Syria, Iran and Turkey are now calling the shots

The major role of Turkey in the Middle East is shifting fast, damn fast. Old alliances, always formed around convenience over principle (that’s foreign affairs, I hear you say) are moving. Paul McGeough outlines what’s going on but a stronger analysis is by Pepe Escobar in Asia Times. Poor, little Washington just can’t control the agenda anymore:

Iraqi Kurdistan is now virtually independent – according to Washington’s designs. Israel is robustly active everywhere in Iraqi Kurdistan. At the same time, the US actively supports the Iraq-based Kurdish Workers’ Party separatists in eastern Anatolia as well as Party of Free Life of Kurdistan (PJAK) separatists in Iran and Kurdish separatists in Syria. The Turkish military spent no time analyzing these crucial developments. Their conclusion: NATO is not exactly a panacea. We must focus on the Middle East.

And this has led to the ultimate Israeli nightmare. The new key axis in the Middle East is Turkey, Iran and Syria. It used to be only Iran and Syria. Its historical legitimacy simply cannot be questioned, as it unites Shi’ite Iran, secular Syria and post-Ottoman Sunni Turkey.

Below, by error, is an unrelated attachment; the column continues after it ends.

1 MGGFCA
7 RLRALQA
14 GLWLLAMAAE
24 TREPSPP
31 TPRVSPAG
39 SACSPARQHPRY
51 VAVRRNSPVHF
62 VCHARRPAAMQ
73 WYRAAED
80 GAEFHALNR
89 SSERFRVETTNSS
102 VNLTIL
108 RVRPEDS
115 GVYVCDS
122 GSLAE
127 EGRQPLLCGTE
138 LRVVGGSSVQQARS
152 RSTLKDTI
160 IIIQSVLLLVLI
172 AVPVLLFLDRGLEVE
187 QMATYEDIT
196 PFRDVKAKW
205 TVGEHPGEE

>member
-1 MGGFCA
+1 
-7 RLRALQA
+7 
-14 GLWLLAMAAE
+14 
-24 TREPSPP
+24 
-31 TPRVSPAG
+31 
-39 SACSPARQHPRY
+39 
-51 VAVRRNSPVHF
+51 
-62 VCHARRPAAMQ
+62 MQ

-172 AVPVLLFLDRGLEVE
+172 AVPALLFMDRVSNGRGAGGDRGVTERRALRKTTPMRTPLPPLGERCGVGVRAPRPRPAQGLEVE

There are many fascinating side-effects of this cross-fertilization – such as more than a million Iraqis, many of them very well educated, finding a new life in Syria. But the most remarkable effect of this axis is that it has smashed the same old divide-and-rule logic Western colonialism has been imposing on the Middle East for more than a century. Turkey’s destiny may not be firmly attached to a fearful Europe that really does not want to embrace it after all; Turkey is to become once again a leader of the Muslim world.